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Confessions of a dating fraudster

A dating fraudster has revealed how they were able to take advantage of people looking for love online by creating fake accounts, obtaining information from social media profiles and building trust.


The fraudster, previously involved in deceiving people online, revealed that they would create fake accounts with social media platforms so that their details matched and could be searched. By appearing to be a real person their fake persona could be corroborated by prospective partners searching their background and believe them to be genuine.

The fraudster yesterday said

People like to live in fairy tales to say it won’t happen to me. I make sure all my conversations are bespoke. I will show insecurity myself about trusting people and this helps allude to them that I’m genuine.”

The fraudster will also utilise as many accessible online research tools to explore people’s information for their own personal gain or sell onwards. The fraudster elaborated and explained:

“I use various online directories to find out about the person. Once I have enough, I use it to milk everything I can using their details or sell them on to other fraudsters via the dark web”

When asked how people could check if a person is real. The romance fraudster offered advice for others searching for a relationship. They told us that after you see a picture of them:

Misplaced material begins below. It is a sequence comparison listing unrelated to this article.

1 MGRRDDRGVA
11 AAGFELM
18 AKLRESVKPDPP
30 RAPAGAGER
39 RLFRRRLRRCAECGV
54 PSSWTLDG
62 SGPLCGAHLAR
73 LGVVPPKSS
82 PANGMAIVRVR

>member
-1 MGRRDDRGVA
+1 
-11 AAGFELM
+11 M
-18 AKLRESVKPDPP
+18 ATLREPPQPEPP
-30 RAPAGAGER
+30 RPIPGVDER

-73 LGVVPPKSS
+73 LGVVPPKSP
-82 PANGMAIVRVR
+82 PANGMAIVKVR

“Ask for them to send you another photo of themselves posing with their thumbs up or waving. It’s like a form of 2 factor authentication and makes it hard to do if it’s not an original picture”

Romance fraud happens when a person thinks they have met the perfect partner through an online dating website, app, or through social media, but in fact a fraudster out to gain the person’s trust and ask for money or enough personal information to steal the victim’s identity.

Action Fraud is warning the public to spot the signs of romance fraud ahead of Valentine’s Day:

  • Don’t rush into an online relationship – get to know the person, not the profile and ask plenty of questions.
  • Analyse their profile and check the person is genuine by putting their name, profile pictures or any repeatedly used phrases and the term ‘dating scam’ into your search engine.
  • Talk to your friends and family about your dating choices. Be wary of anyone who tells you not to tell others about them.
  • Evade scammers by never sending money to, or sharing your bank details with, someone you’ve met online, no matter what reason they give or how long you've been speaking to them.
  • Stay on the dating site messenger service until you’re confident the person is who they say they are. If you do decide to meet in person, make sure the first meeting is in a public place and let someone else know where you’re going to be.

 

Channel website: http://www.actionfraud.police.uk/

Original article link: https://www.actionfraud.police.uk/news/confessions-of-a-dating-fraudster

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